Paris Motor Show: the future of driving


The future of driving is just round the corner if the Paris Motor Show is anything to go by.

Renault’s zero-emission pure-electric powertrain TreZor prototype is a new concept for a glamorous two-seat coupe the French carmaker claims will influence the design of its cars well into the next decade.

French collegue Citroën also showed off its new plug-in hybrid hatchback, the CXperience, revealing its ambitions in the upmarket sector.

Talking about high-end cars, the German car giant showed off its huge Vision Mercedes-Maybach 6, a futuristic two-seater luxury coupe nearly six metres long.

“There’s always space for people to be imaginative because legislation and rules doing the rounds, you know, they dictate certain things: headlamp height and safety, things like that, whereas a concept car shows people that this is what cars could be, this is what we can really, actually properly do if we’re given the space to do it,” says Alex Goy, editor for Roadshow.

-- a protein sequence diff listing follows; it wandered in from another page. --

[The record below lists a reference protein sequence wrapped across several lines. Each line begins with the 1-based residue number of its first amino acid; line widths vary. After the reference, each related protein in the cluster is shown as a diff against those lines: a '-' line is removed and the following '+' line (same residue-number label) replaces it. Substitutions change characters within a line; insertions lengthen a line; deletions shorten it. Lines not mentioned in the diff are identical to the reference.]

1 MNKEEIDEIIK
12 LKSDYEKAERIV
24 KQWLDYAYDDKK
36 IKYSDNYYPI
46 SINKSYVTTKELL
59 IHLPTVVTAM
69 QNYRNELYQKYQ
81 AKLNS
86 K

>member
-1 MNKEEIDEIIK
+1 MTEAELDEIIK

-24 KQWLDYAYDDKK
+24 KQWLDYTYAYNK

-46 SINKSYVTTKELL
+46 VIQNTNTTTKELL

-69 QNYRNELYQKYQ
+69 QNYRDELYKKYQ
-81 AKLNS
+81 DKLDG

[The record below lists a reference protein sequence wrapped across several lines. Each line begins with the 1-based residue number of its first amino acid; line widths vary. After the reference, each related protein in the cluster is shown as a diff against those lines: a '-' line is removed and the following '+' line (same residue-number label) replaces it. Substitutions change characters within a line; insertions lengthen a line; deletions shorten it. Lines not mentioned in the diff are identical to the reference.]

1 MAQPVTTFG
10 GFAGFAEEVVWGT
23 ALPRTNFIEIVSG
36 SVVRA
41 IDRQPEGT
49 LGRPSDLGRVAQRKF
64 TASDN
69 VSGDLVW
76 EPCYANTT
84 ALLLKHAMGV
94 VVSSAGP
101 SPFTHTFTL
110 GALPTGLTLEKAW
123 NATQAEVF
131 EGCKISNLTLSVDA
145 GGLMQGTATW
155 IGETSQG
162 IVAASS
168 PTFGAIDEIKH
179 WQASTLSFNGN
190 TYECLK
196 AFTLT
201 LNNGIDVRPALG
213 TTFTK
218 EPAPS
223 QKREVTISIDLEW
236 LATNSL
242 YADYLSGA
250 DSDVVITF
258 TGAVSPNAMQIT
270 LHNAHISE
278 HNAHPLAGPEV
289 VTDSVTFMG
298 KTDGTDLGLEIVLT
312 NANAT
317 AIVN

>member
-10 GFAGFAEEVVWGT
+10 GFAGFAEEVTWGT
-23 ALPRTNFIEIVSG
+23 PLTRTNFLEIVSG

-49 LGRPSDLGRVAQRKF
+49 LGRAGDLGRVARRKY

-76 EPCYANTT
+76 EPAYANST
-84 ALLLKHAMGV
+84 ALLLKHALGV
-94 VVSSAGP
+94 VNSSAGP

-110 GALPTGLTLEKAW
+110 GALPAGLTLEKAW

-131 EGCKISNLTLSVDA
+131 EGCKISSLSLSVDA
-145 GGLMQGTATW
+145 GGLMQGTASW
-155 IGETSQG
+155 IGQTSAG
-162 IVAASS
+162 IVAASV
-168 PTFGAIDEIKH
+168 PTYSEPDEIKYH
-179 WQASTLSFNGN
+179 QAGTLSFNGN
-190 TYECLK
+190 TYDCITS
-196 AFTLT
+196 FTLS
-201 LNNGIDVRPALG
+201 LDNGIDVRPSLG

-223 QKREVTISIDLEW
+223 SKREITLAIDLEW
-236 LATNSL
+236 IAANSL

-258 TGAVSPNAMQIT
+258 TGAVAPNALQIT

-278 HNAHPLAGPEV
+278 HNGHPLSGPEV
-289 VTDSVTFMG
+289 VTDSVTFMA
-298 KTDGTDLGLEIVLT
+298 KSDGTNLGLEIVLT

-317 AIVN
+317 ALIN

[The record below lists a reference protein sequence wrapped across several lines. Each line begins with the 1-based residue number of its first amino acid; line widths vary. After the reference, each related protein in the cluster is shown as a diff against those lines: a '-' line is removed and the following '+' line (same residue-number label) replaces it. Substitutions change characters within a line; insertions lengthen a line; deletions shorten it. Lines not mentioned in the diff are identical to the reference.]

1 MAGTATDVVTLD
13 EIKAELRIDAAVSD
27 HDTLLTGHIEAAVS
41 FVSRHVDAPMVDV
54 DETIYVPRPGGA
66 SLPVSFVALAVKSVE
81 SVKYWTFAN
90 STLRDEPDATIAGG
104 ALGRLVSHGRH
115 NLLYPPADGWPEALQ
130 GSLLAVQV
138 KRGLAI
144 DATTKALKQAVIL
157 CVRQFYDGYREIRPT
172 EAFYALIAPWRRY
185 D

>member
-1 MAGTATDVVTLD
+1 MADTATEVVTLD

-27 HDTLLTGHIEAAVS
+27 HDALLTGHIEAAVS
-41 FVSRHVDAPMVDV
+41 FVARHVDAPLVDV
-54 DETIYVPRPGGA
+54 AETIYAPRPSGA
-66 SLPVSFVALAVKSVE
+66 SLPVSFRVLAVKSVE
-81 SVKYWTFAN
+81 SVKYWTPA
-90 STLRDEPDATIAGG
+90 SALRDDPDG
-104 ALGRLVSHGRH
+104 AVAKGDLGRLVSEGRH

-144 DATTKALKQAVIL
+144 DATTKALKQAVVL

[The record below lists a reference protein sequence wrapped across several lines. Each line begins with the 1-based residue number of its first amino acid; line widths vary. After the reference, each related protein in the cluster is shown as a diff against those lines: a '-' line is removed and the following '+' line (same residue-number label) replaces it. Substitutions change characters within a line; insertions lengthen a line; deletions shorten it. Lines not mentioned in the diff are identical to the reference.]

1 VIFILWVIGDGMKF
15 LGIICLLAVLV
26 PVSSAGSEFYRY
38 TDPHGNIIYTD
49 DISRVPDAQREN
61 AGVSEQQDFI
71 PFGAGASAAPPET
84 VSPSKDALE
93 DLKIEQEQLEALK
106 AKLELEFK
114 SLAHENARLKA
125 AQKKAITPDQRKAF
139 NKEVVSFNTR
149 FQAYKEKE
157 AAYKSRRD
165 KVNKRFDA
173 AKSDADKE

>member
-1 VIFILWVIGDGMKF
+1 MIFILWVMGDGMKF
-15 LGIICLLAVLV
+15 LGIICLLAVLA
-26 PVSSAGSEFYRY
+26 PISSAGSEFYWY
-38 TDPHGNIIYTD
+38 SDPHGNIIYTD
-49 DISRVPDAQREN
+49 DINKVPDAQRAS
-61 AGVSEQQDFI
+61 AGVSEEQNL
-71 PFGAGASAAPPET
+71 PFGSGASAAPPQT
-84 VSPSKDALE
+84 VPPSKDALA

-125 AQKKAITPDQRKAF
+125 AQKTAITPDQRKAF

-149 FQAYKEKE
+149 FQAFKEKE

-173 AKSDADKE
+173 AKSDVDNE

Toyota’s luxury division Lexus offered its new UX concept with its imaginative web-like seating. The so-called “Kinetic Seat Concept” features a spider-web pattern of fibres, said to more closely fit the occupant’s body for greater comfort over long periods.

Japanese carmaker Mitsubishi presented its GT-PHEV, the latest in a series of plug-in electric SUV concepts, reflecting a growing trend for electric cars.

“The electric movement really is gathering pace, legislation demands that it does and the car makers are starting to see that customers finally are willing to buy electrified cars,” said Jim Holder, editorial director at Autocar magazine.

And among the most futuristic designs, Toyota’s FCV Plus. Using compressed hydrogen as its fuel source, its internal power station turns your car into a power source for your home, your other car and they can even feed power back to the grid.


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